When friends heard I took on yet another commitment this school year, they were hardly surprised. Since an early age, I have never settled for a traditional one-track lifestyle. One of the greatest sacrifices my parents made for my sister and me was ensuring that we were able to take advantage of varied interests, often with grueling schedules, in order to allow our bodies and minds their fullest curiosities.
I was the weird kid who went to university lectures outside of her department, or took on three on-campus jobs not just for financial needs but because I wanted to explore their varied disciplines. I attended two different churches so that I could honor my parent’s congregation while staying connected to my home church youth group. I took more than 20 credits a semester, and often read syllabi for other courses just to spark new reading list ideas.
I’m the English teacher who saw a social studies teaching fellowship and thought, “Sure, that sounds about right.”
I can confidently say I took advantage of not just every opportunity, but went out of my way to learn new things, with new communities, in new contexts. And it still wasn’t enough for me to even come close to scraping the surface of unpacking my white, Protestant privilege.
As the world at-large seems to suddenly wake up to the systemic issues of white privilege, my own thoughts have been circling around the ways in which Christianity has not only been complicit in, but an active instigator of, the dehumanization and othering of Black, Indigenous, and People of Color (BIPOC) in the world. As my students follow the trend of increasingly rejecting organized religion in favor of individual introspection and spirituality, I have found myself wondering if it’s the more responsible choice.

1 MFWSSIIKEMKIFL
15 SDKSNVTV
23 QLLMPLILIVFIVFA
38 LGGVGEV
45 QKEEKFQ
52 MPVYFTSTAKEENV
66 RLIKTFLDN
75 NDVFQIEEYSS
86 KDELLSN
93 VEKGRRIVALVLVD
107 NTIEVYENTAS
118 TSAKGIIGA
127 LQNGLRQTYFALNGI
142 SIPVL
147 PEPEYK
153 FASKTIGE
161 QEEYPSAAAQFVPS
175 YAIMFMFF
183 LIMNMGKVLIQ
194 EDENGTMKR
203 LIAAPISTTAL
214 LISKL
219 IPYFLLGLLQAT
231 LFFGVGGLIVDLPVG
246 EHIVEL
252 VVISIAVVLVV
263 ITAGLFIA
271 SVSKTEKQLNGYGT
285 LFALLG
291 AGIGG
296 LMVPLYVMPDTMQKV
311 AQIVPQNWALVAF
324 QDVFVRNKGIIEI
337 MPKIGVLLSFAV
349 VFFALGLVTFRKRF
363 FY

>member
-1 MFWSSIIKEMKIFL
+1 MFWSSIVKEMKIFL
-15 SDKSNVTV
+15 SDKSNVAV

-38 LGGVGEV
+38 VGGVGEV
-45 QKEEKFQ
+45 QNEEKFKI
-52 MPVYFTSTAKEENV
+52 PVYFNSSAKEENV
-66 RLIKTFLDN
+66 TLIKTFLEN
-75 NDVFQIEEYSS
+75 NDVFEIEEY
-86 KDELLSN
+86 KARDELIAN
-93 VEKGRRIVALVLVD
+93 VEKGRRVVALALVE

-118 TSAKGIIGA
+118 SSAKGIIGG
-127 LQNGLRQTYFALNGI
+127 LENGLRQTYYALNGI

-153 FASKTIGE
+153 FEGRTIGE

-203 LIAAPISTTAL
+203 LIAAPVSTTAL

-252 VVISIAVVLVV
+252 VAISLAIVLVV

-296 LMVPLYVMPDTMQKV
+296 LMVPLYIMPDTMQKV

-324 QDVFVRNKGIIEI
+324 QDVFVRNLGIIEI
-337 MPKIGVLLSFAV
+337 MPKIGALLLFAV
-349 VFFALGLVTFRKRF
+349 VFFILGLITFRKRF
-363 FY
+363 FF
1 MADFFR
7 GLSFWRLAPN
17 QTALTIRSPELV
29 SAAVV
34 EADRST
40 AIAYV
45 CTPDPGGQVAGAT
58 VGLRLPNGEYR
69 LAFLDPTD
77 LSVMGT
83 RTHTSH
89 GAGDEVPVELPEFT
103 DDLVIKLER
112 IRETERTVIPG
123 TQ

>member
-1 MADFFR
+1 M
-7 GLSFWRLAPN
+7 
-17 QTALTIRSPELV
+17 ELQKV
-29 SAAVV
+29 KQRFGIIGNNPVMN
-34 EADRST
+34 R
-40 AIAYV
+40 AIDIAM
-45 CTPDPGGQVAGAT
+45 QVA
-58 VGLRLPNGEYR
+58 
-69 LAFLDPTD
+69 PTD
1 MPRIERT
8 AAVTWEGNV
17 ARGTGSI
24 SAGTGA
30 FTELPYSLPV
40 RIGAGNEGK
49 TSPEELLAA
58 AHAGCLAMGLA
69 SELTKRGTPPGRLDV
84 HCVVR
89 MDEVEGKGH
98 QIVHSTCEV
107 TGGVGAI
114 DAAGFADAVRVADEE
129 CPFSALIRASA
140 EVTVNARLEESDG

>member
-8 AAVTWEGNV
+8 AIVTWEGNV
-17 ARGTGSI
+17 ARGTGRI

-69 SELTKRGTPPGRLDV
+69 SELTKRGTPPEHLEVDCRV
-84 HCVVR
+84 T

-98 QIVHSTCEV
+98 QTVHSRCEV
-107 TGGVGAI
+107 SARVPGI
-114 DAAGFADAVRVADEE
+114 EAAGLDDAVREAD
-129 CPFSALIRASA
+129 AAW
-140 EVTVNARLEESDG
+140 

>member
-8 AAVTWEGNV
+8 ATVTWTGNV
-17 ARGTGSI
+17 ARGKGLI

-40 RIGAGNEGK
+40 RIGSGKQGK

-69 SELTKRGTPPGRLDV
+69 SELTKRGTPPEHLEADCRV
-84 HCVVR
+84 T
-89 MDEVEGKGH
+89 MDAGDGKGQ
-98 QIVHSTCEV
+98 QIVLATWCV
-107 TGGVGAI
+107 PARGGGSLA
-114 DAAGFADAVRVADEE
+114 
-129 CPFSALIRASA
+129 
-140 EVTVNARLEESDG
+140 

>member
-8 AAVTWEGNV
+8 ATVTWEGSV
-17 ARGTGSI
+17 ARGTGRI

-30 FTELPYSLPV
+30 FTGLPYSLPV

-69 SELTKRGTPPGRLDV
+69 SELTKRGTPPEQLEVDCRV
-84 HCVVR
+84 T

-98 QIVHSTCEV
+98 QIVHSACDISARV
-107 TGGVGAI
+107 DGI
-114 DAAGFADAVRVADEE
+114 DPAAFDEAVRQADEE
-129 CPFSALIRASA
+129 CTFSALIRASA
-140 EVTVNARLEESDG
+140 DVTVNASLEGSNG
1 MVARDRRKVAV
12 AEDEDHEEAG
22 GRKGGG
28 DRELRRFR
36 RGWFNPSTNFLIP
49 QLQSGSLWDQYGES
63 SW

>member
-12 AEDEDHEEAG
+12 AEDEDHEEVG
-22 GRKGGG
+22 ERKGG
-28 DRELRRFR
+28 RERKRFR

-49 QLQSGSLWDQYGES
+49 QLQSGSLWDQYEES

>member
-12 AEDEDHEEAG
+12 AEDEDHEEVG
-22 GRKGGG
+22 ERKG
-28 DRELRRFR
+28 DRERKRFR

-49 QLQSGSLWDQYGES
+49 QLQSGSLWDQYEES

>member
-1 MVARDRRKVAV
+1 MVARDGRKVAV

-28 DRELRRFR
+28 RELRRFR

But this fellowship and the community of colleagues and scholars has shown me just how limited my own understanding of the world truly has been, and that the status quo of “teaching how we were taught” simply cannot stand. As an English teacher, one of the largest burdens of lesson planning is creating units for texts you have not read as a student; the largely white, male canon persists in some ways because it is the path of least resistance for our time.
When planning a philosophy unit for my 11th and 12th graders, I literally pulled out a textbook that I (obviously) still had—complete with annotations in the margins—from my Presbyterian college’s core curriculum. This curriculum had given me Islam’s Five Pillars and an approach to Judaism akin to “just replace Sunday with Friday night and you’ll get it.”
I’ve not only examined the blind spots in my own religious identity’s history, but realized the blindness is not in the mirror, but what types of windows I’ve gazed out of from the West. We are all reckoning with how the system that produced us as students, and subsequent educators, emphasized certain pedagogical and curricular preferences for Western whiteness. If we continue to teach the literature, historical eras, artwork, environmental sustainability, philosophy, etc of our own experiences as students, why would we expect the world to produce different outcomes in our students than simply continued compliance with those systems?
My Advanced Placement Literature course is doubling in size for the 2020-21 school year. This course offers me almost complete curricular autonomy, and now an even wider audience of students from diverse identities, faiths, and interests. The tension comes in presenting a more representative list of authors and texts so as not to perpetuate Chimmamanda Ngozi Adichie’s concept of the “single story.” I’ve committed myself to revision and personal reading outside my own knowledge base in order to meet this new audience with the curriculum they deserve. I cannot continue to teach how I was taught.
Joy Bacon is an English teacher at Baltimore School for the Arts, a public arts high school located in Baltimore, Maryland. Bacon was a member of the 2019-20 ICJS Teachers Fellowship.
Opinions expressed in blog posts by the ICJS Teacher Fellows are solely the author’s. ICJS welcomes a diversity of opinions and perspectives.